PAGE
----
I prepared the text below for remarks to the annual US-Russia Forum in Washington, DC, held in the Hart Senate Office Building (though not under official auspices) on June 16. Obliged to abridge my text to the time allocated to speakers, I have restored the deletions here and spelled out a number of my impromptu comments. In addition, I refer to a few subsequent developments to illustrate some of my themes.—S.F.C.
We meet today during the worst and potentially most dangerous American-Russian confrontation in many decades, probably since the Cuban missile crisis of 1962. The Ukrainian civil war, precipitated by the unlawful change of government in Kiev in February, is already growing into a proxy US-Russian war. The seemingly unthinkable is becoming imaginable: an actual war between NATO, led by the United States, and post-Soviet Russia.
Certainly, we are already in a new Cold War, which escalating sanctions will only deepen, institutionalize and prolong—one potentially more dangerous than its US-Soviet predecessor, which the world barely survived. This is so for several reasons:
§ The epicenter of the new Cold War is not in Berlin but on Russia’s borders, in Ukraine, a region absolutely essential in Moscow’s view to its national security and even to its civilization. This means that the kinds of miscalculations, mishaps and provocations the world witnessed decades ago will be even more fraught with danger. (The mysterious shoot-down of a Malaysian jetliner over eastern Ukraine in July was an ominous example. The military threats in August surrounding Russia’s humanitarian convoy sent to the Donbass cities of Luhansk and Donetsk, and Kiev’s simultaneous attempt to take those cities, are others.)
§ An even graver risk is that the new Cold War may tempt the use of nuclear weapons in a way the US-Soviet one did not. I have in mind the argument made by some Moscow military strategists that if directly threatened by NATO’s superior conventional forces, Russia may resort to its much larger arsenal of tactical nuclear weapons. (The ongoing US/NATO encirclement of Russia with bases, as well as land- and sea-based missile-defense weapons, only increases this possibility.)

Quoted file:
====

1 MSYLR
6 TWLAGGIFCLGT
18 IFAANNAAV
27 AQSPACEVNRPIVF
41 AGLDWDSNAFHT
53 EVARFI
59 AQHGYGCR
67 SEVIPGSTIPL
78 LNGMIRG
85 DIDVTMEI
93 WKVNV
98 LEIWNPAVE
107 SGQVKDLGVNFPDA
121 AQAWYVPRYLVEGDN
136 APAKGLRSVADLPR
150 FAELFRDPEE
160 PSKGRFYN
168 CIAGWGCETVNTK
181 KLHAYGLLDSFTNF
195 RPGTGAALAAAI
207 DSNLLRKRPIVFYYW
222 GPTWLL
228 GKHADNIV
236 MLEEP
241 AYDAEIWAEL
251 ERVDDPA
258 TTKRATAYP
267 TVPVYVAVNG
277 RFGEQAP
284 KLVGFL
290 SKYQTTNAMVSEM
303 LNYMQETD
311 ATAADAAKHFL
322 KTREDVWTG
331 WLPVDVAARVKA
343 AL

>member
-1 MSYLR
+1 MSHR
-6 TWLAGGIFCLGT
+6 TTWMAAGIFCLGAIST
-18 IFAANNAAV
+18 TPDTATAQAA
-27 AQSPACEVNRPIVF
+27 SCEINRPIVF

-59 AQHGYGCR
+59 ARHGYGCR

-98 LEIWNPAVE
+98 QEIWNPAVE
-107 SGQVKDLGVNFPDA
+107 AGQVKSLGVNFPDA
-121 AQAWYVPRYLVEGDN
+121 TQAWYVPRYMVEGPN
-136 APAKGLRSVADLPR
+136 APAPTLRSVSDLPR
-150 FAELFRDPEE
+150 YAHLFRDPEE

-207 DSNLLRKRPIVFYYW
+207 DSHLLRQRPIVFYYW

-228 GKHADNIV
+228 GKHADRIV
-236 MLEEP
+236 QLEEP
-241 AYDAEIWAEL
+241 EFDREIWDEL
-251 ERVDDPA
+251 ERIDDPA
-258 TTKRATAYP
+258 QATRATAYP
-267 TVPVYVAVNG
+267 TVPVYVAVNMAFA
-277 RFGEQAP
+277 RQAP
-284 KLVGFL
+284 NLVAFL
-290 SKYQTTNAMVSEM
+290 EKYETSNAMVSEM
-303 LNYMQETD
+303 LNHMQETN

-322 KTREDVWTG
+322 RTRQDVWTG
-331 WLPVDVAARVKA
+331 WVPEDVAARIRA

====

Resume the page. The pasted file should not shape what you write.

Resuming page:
§ Yet another risk factor is that the new Cold War lacks the mutually restraining rules that developed during the forty-year Cold War, especially after the Cuban missile crisis. Indeed, highly charged suspicions, resentments, misconceptions and misinformation both in Washington and Moscow today may make such mutual restraints even more difficult. The same is true of the surreal demonization of Russia’s leader, Vladimir Putin—a kind of personal vilification without any real precedent in the past, at least after Stalin’s death. (Henry Kissinger has pointed out that the “demonization of Vladimir Putin is not a policy; it is an alibi for the absence of one.” I think it is worse: an abdication of real analysis and rational policy-making.)
§ Finally, the new Cold War may be more perilous because, also unlike its forty-year-long predecessor, there is no effective American opposition—not in the administration, Congress, the establishment media, universities, think tanks or the general public.
In this regard, we need to understand our circumstances. We—opponents of the US policies that have contributed so woefully to the current crisis—are few in number, without influential supporters and unorganized. I am old enough to know our position was very different in the 1970s and ’80s, when we struggled for what was then called détente. We were a minority, but a substantial minority with allies in high places, even in Congress and the State Department. Our views were solicited by mainstream newspapers, television and radio. In addition to grassroots support, we even had our own lobbying organization in Washington, the American Committee on East-West Accord, whose board included corporate CEOs, political figures, prominent academics and statesmen of the stature of George Kennan.